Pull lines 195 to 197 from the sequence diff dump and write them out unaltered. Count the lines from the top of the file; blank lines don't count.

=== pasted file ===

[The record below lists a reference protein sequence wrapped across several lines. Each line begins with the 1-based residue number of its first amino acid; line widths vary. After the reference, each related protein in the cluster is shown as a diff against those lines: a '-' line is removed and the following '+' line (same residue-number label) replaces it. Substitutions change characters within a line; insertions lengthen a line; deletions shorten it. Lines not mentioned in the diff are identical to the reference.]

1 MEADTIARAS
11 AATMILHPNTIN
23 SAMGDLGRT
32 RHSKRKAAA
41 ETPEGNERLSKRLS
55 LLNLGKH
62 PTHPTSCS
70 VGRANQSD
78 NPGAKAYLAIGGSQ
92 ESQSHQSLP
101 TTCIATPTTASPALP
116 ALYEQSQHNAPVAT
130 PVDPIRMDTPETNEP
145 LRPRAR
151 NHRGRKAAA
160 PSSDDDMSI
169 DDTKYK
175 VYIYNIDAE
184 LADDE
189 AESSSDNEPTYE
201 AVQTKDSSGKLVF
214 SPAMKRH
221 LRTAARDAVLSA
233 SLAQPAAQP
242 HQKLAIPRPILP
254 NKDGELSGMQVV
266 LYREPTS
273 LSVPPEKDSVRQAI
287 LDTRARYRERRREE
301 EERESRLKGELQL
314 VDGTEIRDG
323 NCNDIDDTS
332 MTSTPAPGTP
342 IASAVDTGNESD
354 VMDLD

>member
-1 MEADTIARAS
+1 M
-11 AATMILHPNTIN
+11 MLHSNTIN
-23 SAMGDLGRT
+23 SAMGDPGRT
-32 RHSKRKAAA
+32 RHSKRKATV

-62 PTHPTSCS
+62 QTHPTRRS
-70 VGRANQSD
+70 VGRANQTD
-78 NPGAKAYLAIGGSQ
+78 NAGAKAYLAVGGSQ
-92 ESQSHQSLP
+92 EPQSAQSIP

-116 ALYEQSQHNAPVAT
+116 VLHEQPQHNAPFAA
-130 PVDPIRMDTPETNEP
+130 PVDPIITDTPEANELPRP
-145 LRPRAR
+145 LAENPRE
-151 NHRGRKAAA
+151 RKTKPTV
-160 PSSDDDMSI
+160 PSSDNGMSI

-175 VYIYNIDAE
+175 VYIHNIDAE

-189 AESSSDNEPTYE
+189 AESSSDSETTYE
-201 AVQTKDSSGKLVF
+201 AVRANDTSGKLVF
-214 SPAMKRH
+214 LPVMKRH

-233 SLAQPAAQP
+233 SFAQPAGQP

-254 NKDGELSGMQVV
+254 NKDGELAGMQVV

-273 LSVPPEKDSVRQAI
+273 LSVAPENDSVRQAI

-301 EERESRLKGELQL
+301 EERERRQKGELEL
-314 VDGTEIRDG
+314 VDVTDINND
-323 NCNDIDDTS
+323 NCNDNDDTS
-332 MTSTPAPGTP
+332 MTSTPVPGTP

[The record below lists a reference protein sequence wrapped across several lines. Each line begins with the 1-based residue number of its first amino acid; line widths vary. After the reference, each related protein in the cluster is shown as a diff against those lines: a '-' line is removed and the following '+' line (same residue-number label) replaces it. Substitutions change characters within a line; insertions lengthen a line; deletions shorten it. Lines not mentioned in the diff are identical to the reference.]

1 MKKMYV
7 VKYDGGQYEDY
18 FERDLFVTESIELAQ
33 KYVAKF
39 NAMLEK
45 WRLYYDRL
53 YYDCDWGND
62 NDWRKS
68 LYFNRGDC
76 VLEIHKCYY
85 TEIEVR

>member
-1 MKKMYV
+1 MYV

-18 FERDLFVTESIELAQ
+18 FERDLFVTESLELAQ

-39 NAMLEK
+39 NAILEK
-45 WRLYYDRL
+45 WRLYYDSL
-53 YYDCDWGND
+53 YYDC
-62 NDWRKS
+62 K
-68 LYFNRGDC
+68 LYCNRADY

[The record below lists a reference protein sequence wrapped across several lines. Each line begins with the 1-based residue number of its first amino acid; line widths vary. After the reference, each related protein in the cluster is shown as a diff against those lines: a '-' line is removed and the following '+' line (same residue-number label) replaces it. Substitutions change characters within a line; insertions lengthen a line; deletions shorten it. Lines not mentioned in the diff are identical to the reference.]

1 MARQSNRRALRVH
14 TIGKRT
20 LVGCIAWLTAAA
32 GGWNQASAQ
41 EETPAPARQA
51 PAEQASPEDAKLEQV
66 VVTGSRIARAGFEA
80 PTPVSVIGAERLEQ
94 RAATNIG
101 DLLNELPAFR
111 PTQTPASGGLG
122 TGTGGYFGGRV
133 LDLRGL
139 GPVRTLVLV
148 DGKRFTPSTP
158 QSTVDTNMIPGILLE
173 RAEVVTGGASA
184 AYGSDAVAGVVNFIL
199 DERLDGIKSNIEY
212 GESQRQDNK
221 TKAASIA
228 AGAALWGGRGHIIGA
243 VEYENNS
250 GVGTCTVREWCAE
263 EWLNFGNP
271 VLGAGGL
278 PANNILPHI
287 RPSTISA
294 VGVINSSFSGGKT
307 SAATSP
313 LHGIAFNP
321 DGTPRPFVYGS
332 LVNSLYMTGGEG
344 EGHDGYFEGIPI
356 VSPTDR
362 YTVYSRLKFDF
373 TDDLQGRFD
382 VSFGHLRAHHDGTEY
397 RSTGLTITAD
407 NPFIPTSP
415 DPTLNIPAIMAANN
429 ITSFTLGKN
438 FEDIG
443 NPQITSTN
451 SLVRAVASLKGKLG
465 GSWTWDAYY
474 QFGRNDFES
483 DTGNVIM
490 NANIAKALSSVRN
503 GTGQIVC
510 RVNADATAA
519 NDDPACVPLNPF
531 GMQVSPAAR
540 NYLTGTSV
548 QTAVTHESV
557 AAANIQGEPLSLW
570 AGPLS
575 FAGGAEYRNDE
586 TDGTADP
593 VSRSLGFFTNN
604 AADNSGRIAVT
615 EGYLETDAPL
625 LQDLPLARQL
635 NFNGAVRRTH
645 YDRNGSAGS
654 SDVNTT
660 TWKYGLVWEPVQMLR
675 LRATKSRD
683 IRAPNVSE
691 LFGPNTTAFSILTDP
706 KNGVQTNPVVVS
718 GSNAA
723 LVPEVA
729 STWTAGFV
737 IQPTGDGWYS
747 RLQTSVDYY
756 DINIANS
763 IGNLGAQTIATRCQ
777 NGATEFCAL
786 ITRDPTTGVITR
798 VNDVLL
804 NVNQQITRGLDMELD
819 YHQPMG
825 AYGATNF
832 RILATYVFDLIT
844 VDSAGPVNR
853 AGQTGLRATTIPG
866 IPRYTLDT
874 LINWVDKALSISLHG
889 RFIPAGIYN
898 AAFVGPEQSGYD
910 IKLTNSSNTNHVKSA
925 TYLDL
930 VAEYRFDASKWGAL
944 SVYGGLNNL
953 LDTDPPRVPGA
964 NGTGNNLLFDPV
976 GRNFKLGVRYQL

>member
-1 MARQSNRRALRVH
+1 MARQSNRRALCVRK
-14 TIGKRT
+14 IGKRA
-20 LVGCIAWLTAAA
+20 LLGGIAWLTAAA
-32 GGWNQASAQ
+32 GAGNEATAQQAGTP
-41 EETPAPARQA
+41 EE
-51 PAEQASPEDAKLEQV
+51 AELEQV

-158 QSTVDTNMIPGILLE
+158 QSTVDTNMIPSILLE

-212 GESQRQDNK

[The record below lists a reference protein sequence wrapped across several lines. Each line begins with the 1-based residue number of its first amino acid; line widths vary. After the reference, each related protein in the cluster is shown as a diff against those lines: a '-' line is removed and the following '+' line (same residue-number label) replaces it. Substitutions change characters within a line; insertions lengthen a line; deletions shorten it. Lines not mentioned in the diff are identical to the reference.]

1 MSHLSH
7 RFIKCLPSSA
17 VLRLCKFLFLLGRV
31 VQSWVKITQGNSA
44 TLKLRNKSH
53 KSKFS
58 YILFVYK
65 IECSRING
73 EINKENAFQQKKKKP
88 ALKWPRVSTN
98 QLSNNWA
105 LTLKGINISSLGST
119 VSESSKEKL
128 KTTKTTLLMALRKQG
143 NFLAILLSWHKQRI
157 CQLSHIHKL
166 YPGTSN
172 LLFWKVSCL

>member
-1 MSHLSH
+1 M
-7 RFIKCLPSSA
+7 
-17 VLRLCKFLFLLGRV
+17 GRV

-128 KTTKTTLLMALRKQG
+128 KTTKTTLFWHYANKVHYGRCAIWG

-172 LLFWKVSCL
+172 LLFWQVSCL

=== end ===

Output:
804 NVNQQITRGLDMELD
819 YHQPMG
825 AYGATNF